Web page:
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OPLIN 4cast #568: I am not a number

Posted in 4cast, and Security

With the data breach at Equifax, potentially 145.5 million Social Security Numbers were compromised. This on top of major reported breaches at Anthem, Department for Veterans Affairs, Chase, eBay, etc. It is speculated that there is greater than a 40% chance that your Social Security Number has been compromised. Is there a better way? The current project underway to remove SSNs from Medicare cards suggests that the process is likely to be very slow and very, very expensive.

  • Senators push to ditch Social Security numbers in light of Equifax hack [TechCrunch | Taylor Hatmaker] “Social Security numbers are a privacy nightmare. While a consumer who gets hacked can replace credit card numbers and other account details, a Social Security number is relatively permanent, linked to a real identity throughout a person’s lifespan. In the hearing, Wilkinson and many of the senators present argued that the U.S. needs to move to a dynamic system of personal identity, one designed with digital security in mind — a stark contrast with an inflexible legacy system that dates back to the 1930s.”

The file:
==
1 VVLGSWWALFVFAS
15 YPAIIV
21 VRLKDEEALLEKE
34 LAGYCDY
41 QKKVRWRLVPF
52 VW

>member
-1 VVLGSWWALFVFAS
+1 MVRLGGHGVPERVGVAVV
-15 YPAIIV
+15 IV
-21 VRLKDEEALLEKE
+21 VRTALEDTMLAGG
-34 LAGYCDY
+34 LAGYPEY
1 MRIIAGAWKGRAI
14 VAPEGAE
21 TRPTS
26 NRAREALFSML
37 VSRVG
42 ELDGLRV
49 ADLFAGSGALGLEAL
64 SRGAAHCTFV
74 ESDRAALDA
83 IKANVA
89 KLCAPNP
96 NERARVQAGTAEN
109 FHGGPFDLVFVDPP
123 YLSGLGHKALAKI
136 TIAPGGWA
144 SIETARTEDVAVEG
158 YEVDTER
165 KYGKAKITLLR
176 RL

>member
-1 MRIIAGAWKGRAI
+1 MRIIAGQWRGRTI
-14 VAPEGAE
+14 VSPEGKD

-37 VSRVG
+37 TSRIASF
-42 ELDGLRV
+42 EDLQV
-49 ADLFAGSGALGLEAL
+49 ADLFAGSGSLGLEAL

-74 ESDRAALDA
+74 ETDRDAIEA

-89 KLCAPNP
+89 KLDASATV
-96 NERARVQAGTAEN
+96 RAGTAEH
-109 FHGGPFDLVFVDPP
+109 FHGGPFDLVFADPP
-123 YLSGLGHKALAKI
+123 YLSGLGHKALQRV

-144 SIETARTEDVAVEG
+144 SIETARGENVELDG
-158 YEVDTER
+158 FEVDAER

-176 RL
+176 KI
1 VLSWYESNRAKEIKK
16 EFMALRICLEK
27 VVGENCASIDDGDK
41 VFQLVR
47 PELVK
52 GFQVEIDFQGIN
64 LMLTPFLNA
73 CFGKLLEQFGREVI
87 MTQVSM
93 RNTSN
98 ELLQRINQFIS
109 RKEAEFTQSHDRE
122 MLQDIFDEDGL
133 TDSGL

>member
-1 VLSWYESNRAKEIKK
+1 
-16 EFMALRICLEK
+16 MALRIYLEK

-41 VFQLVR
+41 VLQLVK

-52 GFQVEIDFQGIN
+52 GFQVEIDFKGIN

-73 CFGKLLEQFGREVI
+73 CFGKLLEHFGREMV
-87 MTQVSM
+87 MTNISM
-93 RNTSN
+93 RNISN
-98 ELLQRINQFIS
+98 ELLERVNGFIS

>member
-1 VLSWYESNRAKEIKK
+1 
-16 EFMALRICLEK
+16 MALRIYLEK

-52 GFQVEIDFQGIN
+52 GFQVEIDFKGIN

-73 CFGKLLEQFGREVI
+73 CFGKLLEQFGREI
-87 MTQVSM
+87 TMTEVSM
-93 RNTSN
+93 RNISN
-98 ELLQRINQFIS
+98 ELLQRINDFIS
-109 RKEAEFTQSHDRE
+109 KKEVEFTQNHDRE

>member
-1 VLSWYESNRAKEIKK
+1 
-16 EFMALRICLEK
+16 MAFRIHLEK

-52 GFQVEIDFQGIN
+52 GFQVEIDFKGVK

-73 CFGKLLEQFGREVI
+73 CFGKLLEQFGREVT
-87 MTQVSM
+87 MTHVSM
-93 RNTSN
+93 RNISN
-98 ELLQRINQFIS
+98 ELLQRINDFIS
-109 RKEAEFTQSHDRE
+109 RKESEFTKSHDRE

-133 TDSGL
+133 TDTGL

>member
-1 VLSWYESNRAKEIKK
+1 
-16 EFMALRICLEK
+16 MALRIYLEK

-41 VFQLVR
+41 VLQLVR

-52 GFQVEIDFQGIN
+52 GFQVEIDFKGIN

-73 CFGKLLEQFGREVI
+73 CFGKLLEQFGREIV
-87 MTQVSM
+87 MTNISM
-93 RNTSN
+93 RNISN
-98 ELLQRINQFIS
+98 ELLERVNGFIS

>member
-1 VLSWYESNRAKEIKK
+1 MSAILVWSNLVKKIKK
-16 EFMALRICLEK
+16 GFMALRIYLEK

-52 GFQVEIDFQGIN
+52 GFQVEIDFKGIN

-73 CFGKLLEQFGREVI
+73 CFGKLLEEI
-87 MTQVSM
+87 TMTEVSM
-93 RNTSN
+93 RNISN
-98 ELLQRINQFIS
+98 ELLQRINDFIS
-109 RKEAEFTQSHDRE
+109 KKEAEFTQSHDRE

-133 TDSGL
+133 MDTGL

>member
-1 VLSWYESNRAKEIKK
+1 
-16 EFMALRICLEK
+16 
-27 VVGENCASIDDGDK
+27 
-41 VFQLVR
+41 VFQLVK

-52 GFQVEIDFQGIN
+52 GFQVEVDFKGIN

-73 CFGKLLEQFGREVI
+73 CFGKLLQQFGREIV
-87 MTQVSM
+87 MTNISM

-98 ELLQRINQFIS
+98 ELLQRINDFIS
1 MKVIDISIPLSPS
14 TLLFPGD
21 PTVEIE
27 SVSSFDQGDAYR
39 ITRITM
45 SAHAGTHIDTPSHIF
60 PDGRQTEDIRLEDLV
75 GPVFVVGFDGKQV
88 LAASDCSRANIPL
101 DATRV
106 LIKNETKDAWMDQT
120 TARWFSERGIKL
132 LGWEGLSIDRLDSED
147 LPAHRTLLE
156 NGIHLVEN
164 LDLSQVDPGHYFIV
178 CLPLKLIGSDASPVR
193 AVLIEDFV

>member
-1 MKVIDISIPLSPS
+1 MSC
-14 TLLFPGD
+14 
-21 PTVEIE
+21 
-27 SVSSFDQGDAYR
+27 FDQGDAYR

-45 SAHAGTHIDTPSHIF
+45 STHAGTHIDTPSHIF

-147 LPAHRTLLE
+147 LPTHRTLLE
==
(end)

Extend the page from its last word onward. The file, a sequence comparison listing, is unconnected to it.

• Following Equifax breach, CEO doesn’t know if data is encrypted TechTarget | Madelyn Baker] “During the hearing, Sen. Cory Gardner (R-Colo.) questioned Smith and Barros about Equifax’s use of — or lack of — encryption for customer data at rest. Smith confirmed that the company was not encrypting data at the time of the Equifax breach, and Gardner questioned whether or not that was intentional. [Smith] confirmed that a decision was made to leave customer data unencrypted at rest.”
  • White House official calls for ending Social Security numbers as means of identification [The Hill | Joe Uchill] “Joyce also said the White House needs more transparency in the Vulnerabilities Equities Process, which the government uses to determine which hacking techniques can be kept secret for espionage purposes. Companies like Microsoft have argued that the government should not hoard any security vulnerabilities it finds in software or hardware, and instead report all vulnerabilities to manufacturers for repairs.
  • Medicare Is Finally Fixing a Major Identity Theft Risk [Money| Elizabeth O’Brien] “The government will begin sending out new cards next April, with all cards replaced by a congressional deadline of April 2019. Why the long lead time? Medicare is a big, complex bureaucracy, and replacing the cards is expensive: Officials estimated in 2011 that replacing the cards would cost between $812 million and $845 million.”

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